Keeping the environment safe during SepticSmart Week

As a dad, there was one moment in both of my children’s lives that I was dreading and that was potty training. I mean, the concept of it sounds easy: take your child to the bathroom and have them sit on the toilet and viola, potty training is done. But is that ever really the case?

For some strange reason, maybe it was destiny, but my daughter’s training went pretty smoothly. We modeled for her what she should do in the bathroom and little by little she began to get the hang of it until she was finally able to go on her own. Now with our son, that was a whole different story.

Obviously, there is a difference between potty training a girl and a boy. The girl just needs to sit down and let gravity do what it has to do. When you have a male child, you have to make sure certain appendages are pointing in the correct direction or else you might have to wash more than your hands after they are finished. Trust me, no matter how much you prepare for this to not happen to you, it eventually will happen.

Fast forward to the present time where both of our children are using the bathroom with ease and surprising us with the way they clog up the toilet every now and then. I mean these kids are half our size and sometimes it amazes me what is expelled from their body that causes the toilet to flood. In our home, this matter is easy to take care of with a plunger and a little bit of elbow grease. Our apartment is old so we don’t have to worry about what we use to unclog our blockage, but if we had a septic tank things would be a little different.

Yes, friends, in honor of SepticSmart Week (September 18-22) we wanted to share a few tips on how to take care of your septic tanks shared to us by NSF International. Now, while you may not have a septic tank in your home it never hurts to learn something new every now and then. For example, did you know that a failing septic system can contaminate groundwater and harm the environment by releasing bacteria, viruses, and household toxics into the local waterway? If you didn’t know that, now you do.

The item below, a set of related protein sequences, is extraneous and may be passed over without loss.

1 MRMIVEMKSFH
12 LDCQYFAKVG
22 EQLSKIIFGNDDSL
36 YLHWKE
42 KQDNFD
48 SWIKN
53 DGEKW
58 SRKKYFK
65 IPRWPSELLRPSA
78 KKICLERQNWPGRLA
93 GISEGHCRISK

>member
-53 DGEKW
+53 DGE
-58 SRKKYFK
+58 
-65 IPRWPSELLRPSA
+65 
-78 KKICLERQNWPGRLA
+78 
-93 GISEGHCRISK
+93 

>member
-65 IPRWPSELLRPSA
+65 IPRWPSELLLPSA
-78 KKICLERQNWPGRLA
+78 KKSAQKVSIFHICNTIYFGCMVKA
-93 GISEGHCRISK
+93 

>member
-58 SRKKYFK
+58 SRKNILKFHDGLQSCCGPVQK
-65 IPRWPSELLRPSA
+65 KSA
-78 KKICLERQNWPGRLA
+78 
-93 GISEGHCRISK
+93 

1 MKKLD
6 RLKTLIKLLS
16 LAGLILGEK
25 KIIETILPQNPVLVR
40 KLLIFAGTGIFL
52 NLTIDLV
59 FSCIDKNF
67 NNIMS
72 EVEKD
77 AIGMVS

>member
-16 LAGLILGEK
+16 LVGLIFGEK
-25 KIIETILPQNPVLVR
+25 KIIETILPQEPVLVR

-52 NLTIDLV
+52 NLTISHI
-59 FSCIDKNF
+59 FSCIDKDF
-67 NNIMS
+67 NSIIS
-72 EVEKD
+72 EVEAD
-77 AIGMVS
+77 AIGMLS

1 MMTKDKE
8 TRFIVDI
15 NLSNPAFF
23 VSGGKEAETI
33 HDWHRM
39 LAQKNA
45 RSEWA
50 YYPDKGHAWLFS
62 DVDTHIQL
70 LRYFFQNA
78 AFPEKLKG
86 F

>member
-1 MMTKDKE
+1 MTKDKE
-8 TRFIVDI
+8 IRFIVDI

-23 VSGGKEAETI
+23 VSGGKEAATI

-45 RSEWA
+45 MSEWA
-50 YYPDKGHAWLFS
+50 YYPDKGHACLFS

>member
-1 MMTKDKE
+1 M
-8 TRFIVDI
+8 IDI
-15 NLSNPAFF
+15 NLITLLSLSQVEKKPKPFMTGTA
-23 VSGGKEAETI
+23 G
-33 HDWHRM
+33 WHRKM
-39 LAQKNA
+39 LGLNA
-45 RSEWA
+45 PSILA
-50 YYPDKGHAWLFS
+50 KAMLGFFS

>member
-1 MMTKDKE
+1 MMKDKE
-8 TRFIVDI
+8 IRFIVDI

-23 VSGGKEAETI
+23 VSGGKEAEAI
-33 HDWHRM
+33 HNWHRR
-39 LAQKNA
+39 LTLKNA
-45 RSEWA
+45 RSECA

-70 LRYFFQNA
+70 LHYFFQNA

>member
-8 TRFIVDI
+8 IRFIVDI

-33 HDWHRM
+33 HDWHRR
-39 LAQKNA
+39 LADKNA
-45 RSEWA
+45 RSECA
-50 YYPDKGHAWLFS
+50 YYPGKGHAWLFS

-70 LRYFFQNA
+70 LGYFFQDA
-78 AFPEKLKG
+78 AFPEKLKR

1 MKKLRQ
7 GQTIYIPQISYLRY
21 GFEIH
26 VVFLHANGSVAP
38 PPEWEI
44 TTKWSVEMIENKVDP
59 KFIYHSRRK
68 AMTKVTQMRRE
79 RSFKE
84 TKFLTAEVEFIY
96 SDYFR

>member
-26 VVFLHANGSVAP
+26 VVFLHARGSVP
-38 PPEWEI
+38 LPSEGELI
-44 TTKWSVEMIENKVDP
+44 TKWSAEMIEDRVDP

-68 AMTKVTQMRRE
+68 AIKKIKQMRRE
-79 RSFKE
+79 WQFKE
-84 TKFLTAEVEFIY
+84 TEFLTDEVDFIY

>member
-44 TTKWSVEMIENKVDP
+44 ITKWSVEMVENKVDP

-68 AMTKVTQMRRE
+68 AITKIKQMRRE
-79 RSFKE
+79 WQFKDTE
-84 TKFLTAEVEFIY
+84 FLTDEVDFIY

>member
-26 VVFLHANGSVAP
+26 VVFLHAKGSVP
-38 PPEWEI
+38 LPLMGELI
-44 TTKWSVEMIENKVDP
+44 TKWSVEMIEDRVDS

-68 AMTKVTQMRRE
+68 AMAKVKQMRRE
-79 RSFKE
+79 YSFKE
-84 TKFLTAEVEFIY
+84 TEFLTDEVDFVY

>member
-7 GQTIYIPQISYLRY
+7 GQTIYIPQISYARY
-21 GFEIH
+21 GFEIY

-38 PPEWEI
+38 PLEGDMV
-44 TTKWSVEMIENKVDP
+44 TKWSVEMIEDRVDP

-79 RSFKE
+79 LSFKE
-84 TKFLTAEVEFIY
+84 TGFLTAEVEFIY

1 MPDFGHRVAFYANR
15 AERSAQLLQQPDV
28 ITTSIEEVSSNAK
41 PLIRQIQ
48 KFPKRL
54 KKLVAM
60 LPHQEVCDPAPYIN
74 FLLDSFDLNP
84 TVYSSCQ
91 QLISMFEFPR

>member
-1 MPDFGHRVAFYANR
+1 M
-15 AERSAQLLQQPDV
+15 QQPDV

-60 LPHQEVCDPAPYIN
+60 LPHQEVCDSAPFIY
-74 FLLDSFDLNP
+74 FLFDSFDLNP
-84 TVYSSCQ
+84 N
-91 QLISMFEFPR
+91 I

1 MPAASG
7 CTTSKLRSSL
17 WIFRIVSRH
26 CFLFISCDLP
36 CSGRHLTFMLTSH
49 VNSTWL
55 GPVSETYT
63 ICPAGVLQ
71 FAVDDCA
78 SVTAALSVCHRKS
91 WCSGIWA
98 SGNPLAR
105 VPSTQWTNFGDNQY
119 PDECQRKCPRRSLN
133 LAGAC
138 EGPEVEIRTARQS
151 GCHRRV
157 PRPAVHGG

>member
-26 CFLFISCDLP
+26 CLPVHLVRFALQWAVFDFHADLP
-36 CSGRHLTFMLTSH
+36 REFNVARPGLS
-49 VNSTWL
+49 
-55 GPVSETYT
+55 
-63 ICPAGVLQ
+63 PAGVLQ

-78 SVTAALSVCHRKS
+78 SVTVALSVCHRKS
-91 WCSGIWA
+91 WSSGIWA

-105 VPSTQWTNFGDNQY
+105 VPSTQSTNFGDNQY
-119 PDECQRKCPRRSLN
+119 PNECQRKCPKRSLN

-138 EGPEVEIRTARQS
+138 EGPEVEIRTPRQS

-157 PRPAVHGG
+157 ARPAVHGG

So here are a few tips from NSF International and if you have family and friends with septic systems, share this information with them.

Do pay attention to when your septic system is draining slowly. There may be an issue and it is time to do maintenance.
Don’t use the garbage disposal for a dumping ground of food waste, grease, oil, cleaners, paint or other solid items.
Do find a record of where your septic system and tank are located on your property. Knowing where the system is allows you to visually inspect it to see if it is overloaded and flooding your yard.
Don’t forget to have the tank inspected and pumped out if the sludge waste is within 6 inches of the outlet of the tank. The solid waste in the tank cannot go into your septic system and should be removed from the tank by a professional licensed septic tank pumper.
DO remember to fix leaks and replace appliances and fixtures with low water use ones that promote the longevity of your septic system.
Don’t forget to visit NSF International’s resource page for more information about your septic system.

Remember friends that taking care of your septic system could save you a lot of money if it were to ever start to overflow into your yard. I hope these tips helped you and make you feel glad that the next time your child clogs the toilet you don’t have to worry about what will happen to your septic tank. 
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